Playing as part of the Cannes series Un Certain Regard, The Damned, the latest film from Italian filmmaker Roberto Minervini (The Other Side), is set in the winter of 1862, during the American Civil War. The movie opens with a dreamy documentary sequence of wolves eating a dead animal in the snow. An anti-war film loosely structured around a volunteer unit dispatched to patrol the uncharted borderlands along the western territories, the film focuses on the disillusionment of the unit throughout their mission. 

Structured around shots of nature and repose and increasingly harsh weather conditions, the troupe of ill-prepared men discuss their backgrounds and reasons for joining the war. The film is often hazy, drifting along as if it were a half-remembered dream. The non-actors are almost Bressonian in their flat affectation; their faces are frequently too clean and beautiful to translate the weariness of their conditions. It’s a film that at once feels frustratingly slight and overly sentimental, unable to stand out among other films that move to capture the mundane horrors of war. Unfortunately, The Damned plays out in a way that’s just as vague as director Minervini’s introduction, which summarized the film as one that captures the moment’s pain. He never specifies what these pains are, or emphasizes any call to action. The film says little more than he did.

Simon of the Mountain

Simon of the Mountain (directed by Federico Luis Tachella), screened at Cannes 2024
Simon of the Mountain (directed by Federico Luis Tachella), screened at Cannes 2024

The opening film of La Semaine de la Critique, Simon of the Mountain was overall more compelling than The Damned, but ultimately suffers from similar issues. A first feature film by Argentine filmmaker Federico Luis Tachella, the movie is nonetheless filled with transgressive scenes that challenge artistic depictions of handicapped and special needs characters. Centred on the titular Simon, who may or may not be handicapped, the film follows him as he becomes close with a group of teens and young adults who require special care. The film depicts its characters with unfailing honesty, presenting them as flawed and complex human beings. Simon’s journey is steeped in ambiguity, as his behaviour remains consistently inscrutable and his alienation conveniently vague. The performances are the stand-out element, along with a few choice scenes, including the profanely sacred opening sandstorm.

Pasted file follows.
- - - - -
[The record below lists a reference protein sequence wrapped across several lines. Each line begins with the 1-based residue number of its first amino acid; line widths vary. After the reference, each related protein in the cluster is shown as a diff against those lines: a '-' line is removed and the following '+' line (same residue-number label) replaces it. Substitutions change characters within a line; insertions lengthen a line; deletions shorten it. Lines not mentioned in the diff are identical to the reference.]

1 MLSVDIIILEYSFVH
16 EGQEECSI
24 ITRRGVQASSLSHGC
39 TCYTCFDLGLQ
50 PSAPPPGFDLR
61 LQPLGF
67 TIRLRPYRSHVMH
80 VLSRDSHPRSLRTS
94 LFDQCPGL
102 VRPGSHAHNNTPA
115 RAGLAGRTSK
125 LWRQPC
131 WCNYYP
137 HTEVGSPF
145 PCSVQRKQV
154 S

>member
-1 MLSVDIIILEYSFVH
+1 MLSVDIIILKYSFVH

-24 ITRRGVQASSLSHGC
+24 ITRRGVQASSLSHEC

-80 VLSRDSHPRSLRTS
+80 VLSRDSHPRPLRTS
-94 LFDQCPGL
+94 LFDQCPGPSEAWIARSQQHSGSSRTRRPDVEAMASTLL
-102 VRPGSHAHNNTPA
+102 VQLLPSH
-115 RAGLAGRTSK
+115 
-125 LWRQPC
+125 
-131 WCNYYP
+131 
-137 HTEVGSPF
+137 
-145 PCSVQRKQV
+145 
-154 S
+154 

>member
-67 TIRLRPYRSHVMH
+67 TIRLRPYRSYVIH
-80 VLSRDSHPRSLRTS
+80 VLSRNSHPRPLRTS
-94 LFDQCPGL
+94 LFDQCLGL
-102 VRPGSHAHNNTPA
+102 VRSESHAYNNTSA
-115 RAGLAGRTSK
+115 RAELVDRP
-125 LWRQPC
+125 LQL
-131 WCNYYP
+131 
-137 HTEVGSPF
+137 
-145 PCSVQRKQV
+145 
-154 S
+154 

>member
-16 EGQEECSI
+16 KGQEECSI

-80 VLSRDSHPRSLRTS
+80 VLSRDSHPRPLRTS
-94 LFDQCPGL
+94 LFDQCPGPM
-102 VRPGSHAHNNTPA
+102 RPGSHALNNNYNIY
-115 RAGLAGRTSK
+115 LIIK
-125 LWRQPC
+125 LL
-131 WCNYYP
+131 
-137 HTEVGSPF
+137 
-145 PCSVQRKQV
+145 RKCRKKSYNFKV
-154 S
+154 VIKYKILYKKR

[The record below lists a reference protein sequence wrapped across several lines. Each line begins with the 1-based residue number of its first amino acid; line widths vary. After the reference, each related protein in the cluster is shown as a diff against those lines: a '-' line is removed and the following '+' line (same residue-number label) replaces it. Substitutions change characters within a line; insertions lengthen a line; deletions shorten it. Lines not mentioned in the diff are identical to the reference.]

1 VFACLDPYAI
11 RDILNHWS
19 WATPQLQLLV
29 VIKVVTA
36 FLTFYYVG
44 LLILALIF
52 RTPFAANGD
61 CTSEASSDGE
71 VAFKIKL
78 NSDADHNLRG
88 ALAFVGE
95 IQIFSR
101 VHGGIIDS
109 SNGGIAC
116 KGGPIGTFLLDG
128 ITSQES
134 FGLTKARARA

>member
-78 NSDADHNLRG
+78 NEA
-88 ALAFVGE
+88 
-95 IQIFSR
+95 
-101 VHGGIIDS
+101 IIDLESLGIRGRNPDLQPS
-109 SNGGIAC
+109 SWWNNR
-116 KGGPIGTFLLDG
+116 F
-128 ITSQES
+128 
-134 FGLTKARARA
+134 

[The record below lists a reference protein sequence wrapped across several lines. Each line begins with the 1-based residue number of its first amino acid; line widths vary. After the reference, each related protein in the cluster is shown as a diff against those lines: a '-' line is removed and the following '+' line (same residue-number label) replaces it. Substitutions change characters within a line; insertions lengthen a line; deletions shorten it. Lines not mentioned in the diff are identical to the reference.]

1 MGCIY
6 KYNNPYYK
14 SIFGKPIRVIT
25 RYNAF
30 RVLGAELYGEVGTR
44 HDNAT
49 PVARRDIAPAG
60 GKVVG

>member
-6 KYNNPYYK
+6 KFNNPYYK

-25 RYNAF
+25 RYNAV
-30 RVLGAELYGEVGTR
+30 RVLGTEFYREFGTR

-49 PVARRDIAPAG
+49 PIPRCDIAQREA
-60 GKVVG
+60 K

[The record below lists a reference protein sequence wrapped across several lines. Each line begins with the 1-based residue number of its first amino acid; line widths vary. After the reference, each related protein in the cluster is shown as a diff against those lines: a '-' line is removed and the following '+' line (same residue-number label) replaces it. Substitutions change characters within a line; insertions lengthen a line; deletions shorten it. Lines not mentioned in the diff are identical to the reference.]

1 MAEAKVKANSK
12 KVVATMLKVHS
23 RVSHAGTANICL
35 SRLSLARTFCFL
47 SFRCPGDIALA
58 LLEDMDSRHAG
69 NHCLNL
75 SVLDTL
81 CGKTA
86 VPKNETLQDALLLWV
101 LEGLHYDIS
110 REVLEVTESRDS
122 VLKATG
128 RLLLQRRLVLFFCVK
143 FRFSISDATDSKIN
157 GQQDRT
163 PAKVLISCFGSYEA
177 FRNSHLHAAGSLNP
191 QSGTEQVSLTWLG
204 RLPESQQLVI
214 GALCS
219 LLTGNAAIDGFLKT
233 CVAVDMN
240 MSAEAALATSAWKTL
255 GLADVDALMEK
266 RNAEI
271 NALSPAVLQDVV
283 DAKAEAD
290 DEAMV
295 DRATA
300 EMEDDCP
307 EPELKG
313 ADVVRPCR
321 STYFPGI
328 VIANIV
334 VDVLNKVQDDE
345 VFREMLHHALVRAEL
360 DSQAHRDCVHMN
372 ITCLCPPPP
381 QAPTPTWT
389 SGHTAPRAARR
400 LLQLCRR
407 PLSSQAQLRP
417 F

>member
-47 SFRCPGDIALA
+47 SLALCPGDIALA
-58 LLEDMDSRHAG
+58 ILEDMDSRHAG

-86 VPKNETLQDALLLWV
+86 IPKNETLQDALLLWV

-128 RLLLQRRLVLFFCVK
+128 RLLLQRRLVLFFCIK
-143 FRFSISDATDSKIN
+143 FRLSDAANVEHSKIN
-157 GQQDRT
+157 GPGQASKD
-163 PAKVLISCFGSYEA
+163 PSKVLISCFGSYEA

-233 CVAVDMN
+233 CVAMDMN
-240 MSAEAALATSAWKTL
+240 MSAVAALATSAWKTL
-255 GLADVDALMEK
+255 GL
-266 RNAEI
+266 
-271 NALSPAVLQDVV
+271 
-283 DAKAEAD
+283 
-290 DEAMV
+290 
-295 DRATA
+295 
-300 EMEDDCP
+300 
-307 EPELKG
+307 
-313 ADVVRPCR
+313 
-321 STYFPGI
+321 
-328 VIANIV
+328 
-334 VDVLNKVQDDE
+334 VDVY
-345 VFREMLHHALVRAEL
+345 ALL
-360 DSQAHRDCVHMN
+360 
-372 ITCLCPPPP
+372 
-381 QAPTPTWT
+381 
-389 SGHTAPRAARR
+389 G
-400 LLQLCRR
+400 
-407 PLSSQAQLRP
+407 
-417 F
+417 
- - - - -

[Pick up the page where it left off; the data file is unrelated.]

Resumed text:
Yet, the film can’t quite escape the shackles of the “festival film” formula. It adopts a “serious” “naturalism” that is richer than the average Hollywood film but aspires towards a similarly bland prestige aesthetic. It’s representative of the prevalent type of movies on the festival circuit that checks a lot of boxes without creating something singular or ambitious. Despite its more transgressive subject matter, the film feels catered towards the festival aesthetic, failing to challenge the audience and using ambiguity as a crutch. If Netflix fills itself up on middling social dramas and romances, most arthouse festivals pad themselves on films like Simon of the Mountain. Less an issue with the filmmaker than how we consume films in 2024, the movie feels symbolic of a somewhat uncomfortable reality about contemporary festivals: they are now rarely at the forefront of showcasing truly new cinematic voices.